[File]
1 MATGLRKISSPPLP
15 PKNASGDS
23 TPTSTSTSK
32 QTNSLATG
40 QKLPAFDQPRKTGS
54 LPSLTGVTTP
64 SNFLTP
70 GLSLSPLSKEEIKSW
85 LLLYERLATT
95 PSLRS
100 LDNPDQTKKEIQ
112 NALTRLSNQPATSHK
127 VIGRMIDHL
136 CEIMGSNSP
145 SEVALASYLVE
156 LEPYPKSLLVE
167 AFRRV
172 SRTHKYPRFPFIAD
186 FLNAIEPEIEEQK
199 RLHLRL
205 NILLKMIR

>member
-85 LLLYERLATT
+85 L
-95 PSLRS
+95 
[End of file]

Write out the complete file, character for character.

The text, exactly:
1 MATGLRKISSPPLP
15 PKNASGDS
23 TPTSTSTSK
32 QTNSLATG
40 QKLPAFDQPRKTGS
54 LPSLTGVTTP
64 SNFLTP
70 GLSLSPLSKEEIKSW
85 LLLYERLATT
95 PSLRS
100 LDNPDQTKKEIQ
112 NALTRLSNQPATSHK
127 VIGRMIDHL
136 CEIMGSNSP
145 SEVALASYLVE
156 LEPYPKSLLVE
167 AFRRV
172 SRTHKYPRFPFIAD
186 FLNAIEPEIEEQK
199 RLHLRL
205 NILLKMIR

>member
-85 LLLYERLATT
+85 L
-95 PSLRS
+95 